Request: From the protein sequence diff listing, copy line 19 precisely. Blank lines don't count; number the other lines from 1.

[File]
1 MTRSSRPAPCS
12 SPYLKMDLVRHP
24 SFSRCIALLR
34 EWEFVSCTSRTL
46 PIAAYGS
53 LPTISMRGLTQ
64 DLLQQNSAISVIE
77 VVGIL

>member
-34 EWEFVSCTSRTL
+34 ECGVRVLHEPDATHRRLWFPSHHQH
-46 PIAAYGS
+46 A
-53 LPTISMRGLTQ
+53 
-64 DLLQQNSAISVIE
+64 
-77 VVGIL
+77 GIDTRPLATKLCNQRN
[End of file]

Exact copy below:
+77 GIDTRPLATKLCNQRN